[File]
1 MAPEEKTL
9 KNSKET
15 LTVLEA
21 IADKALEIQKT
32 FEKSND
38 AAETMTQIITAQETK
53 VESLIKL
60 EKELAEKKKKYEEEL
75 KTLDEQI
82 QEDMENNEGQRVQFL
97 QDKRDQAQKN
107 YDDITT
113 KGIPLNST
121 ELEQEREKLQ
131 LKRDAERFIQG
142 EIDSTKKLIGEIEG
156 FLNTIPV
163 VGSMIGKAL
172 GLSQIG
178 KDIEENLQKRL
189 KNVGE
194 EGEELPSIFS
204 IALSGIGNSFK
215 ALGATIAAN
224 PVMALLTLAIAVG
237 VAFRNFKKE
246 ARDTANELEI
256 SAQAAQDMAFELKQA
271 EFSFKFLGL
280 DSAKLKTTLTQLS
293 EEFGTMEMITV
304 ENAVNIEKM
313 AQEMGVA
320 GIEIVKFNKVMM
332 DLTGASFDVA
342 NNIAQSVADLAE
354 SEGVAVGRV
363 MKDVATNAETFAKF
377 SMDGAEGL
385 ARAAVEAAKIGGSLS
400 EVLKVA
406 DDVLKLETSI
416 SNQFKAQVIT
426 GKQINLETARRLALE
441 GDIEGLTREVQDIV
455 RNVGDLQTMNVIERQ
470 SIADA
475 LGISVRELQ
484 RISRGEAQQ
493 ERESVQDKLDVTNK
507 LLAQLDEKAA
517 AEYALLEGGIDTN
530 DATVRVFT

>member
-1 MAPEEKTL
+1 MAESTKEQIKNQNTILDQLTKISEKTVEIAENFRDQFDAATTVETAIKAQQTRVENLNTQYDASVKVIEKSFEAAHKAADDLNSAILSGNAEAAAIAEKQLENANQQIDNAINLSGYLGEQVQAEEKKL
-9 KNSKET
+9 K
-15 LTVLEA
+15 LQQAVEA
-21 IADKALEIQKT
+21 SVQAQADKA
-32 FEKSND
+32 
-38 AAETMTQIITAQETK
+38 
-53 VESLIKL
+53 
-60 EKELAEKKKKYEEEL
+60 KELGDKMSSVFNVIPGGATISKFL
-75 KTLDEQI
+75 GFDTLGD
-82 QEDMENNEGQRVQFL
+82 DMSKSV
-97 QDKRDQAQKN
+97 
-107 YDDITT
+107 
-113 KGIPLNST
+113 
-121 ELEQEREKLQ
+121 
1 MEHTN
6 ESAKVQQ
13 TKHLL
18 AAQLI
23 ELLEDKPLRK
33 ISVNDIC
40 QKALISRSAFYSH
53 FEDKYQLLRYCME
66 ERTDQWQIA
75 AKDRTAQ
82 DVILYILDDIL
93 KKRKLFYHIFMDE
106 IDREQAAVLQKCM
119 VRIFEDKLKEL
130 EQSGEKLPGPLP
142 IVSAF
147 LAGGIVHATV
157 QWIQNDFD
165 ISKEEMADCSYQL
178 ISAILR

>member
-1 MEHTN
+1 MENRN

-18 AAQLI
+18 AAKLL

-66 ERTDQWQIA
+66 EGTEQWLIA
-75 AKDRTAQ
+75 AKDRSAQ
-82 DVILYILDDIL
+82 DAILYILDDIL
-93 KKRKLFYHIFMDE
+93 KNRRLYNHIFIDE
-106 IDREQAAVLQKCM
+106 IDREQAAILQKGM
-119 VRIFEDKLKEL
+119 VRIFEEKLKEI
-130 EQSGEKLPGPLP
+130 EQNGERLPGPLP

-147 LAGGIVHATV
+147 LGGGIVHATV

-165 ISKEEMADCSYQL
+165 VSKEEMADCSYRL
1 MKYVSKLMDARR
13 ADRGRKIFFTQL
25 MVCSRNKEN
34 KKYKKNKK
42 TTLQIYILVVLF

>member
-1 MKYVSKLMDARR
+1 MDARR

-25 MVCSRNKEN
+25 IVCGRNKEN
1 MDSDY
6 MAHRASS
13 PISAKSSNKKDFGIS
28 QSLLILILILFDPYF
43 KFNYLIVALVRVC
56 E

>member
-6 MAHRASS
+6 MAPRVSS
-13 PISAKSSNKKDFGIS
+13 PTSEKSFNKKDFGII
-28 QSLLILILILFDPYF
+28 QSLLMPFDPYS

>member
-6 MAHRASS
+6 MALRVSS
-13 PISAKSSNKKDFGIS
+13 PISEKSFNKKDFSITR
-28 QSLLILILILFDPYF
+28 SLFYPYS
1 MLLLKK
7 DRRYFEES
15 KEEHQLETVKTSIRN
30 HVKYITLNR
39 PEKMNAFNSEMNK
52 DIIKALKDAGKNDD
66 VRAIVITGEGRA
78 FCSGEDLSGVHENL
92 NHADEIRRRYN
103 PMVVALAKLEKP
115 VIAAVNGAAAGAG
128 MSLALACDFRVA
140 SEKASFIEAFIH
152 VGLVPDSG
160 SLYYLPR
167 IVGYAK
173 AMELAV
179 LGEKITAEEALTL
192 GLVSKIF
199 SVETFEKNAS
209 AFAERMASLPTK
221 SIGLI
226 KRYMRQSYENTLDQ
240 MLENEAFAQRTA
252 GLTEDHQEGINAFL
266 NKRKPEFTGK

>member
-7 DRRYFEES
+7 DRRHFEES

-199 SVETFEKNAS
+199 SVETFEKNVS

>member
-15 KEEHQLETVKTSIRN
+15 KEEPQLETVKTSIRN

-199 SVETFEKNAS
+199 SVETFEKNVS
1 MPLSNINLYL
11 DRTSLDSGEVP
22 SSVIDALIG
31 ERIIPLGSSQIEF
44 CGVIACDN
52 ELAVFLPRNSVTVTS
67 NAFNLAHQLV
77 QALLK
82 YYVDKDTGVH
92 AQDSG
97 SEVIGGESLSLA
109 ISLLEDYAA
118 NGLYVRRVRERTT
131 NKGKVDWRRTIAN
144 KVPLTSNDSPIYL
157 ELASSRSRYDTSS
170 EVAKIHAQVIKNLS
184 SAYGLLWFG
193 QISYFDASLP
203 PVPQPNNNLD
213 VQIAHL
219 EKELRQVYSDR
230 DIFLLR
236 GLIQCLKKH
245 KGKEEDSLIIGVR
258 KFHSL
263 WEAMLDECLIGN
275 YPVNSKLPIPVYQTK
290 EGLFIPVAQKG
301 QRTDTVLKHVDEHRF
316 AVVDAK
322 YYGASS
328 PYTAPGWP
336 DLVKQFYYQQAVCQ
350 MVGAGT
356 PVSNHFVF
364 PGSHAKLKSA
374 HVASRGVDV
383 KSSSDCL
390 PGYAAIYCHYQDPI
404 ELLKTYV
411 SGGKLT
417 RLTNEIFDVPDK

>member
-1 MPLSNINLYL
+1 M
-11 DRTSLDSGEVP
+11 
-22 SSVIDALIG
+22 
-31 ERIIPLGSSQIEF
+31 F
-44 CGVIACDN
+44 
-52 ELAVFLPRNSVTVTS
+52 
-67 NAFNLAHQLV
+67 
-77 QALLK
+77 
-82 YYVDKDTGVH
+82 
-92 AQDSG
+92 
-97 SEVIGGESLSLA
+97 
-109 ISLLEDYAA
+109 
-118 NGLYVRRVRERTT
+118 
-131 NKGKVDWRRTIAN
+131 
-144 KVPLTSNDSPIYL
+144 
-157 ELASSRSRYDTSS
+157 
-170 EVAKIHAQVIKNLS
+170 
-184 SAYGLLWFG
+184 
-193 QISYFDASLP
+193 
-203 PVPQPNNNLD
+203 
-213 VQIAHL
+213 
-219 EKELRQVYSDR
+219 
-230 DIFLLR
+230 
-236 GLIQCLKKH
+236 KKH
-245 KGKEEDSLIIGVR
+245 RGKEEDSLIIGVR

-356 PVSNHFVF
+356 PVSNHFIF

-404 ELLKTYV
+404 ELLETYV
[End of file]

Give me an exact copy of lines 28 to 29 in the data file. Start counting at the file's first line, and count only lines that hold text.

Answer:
256 SAQAAQDMAFELKQA
271 EFSFKFLGL